Australia: Slow Progress
A cooling global economy is especially significant for Australia given the nation’s place in the global supply chain. Markets are pricing in around a 50 percent chance of a rate hike by the Reserve Bank of Australia in the fourth quarter of next year, with a slowing housing market seen as the major obstacle.
As growth slows, there may be another year of stable RBA policy, Sally Auld, a senior strategist at JP Morgan Securities Australia Ltd. in Sydney, wrote in a client note. The company recommends going long Australian rates through receiving short-dated interest swaps versus the U.S.
Still, with unemployment falling, “the case for an RBA rate hike in 2019 is pretty compelling,” NatWest’s McCormick said. He recommended going long Australian dollars versus the Canadian and New Zealand currencies.
U.K.: Brexit Dominates
For the U.K., everything depends on the outcome of the vote to leave the European Union. The next 25 basis-point hike from the Bank of England isn’t fully priced in until March 2020, reflecting a hefty Brexit discount.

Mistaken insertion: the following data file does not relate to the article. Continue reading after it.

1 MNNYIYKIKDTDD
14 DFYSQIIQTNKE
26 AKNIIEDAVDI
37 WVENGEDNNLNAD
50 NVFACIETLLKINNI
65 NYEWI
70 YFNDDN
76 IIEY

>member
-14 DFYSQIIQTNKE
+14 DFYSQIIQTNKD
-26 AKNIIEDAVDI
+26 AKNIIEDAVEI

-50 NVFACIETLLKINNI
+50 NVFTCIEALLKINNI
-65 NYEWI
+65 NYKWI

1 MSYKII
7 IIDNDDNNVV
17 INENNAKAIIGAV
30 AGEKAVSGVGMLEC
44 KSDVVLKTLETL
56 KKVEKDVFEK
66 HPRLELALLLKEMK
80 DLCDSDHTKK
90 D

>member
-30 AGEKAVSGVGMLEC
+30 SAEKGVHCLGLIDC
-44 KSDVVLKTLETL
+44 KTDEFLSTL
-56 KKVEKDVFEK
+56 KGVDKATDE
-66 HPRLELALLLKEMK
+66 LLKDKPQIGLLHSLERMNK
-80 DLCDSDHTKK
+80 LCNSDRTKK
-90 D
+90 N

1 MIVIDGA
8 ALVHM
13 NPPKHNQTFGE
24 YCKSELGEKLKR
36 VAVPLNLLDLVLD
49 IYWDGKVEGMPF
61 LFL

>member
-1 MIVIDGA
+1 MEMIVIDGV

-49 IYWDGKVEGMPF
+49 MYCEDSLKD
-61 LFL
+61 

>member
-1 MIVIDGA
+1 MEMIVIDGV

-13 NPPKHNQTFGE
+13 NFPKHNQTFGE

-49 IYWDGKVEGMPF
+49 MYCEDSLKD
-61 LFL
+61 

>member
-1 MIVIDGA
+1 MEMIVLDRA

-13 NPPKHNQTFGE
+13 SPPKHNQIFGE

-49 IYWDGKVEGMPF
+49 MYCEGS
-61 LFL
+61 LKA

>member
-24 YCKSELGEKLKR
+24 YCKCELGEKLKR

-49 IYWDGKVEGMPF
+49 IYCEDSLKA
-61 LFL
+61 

Strategists are optimistic. There is a consensus view a hard Brexit will be avoided, allowing the BOE to gear up rate hikes earlier than priced. A variety of trades expressing this view are being recommended for 2019. McCormick recommends being short gilts and long sterling, while Societe Generale’s Kurpiel advises using swap rates to position for a steeper spread between two- and five-year contracts.
Canada: A Little Crude
Rate hike odds in Canada have been trimmed as global oil prices slump, though with the nation’s economy closely tied to the prospects of its southern neighbor, markets are still primed for two 25 basis-point moves in 2019.